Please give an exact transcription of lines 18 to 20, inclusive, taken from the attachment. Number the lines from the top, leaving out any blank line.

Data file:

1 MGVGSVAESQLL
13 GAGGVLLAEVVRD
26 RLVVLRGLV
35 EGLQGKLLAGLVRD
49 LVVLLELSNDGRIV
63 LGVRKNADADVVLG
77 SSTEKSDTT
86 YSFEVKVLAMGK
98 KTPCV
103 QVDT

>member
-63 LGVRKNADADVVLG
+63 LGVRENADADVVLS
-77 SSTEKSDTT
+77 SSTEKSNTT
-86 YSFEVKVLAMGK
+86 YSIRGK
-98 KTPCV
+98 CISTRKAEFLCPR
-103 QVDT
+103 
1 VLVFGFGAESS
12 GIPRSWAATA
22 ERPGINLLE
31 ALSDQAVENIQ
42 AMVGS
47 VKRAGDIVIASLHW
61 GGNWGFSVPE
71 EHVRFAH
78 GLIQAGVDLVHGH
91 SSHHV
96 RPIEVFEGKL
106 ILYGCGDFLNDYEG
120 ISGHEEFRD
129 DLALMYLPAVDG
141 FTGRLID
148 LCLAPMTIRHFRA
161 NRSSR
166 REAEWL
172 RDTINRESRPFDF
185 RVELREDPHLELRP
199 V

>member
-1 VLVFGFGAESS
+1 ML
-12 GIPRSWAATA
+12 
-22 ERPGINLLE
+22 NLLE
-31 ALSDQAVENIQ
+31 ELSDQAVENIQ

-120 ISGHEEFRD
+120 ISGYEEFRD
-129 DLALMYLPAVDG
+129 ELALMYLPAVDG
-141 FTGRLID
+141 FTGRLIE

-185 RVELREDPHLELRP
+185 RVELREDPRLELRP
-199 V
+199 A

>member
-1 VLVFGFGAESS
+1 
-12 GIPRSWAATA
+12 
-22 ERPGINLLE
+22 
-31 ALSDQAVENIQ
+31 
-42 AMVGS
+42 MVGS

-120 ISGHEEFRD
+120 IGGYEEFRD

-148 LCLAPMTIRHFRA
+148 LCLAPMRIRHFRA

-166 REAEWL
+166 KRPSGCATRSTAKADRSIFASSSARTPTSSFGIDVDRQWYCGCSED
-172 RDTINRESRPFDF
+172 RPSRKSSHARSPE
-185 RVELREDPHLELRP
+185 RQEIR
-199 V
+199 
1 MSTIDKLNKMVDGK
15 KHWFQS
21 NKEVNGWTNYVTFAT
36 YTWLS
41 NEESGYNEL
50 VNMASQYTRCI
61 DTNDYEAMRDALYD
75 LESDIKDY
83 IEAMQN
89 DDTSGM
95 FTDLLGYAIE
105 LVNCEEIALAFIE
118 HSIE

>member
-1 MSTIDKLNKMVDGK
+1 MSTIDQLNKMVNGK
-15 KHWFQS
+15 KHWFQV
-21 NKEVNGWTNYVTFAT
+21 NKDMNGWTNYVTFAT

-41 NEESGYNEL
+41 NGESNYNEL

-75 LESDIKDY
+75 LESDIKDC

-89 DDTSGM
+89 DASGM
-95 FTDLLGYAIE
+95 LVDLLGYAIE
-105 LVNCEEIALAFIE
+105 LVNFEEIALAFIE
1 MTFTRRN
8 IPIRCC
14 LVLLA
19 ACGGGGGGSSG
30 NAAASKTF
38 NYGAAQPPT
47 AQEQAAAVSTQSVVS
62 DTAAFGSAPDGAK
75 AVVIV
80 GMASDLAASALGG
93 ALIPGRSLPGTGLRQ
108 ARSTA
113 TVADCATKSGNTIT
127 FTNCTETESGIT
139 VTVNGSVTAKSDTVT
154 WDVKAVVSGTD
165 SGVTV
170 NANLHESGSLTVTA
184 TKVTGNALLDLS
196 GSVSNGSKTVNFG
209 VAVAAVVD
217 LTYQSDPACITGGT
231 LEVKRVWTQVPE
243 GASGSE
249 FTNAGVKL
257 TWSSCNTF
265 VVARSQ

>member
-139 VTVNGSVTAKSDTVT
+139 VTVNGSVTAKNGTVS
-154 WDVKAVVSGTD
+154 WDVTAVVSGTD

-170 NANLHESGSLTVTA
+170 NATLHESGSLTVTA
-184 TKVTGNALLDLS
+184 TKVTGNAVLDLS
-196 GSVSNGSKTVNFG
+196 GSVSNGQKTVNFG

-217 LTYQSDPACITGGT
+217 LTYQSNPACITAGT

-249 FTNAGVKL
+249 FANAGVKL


-98 KTPCV
+98 CISTRKAEFLCPR
-103 QVDT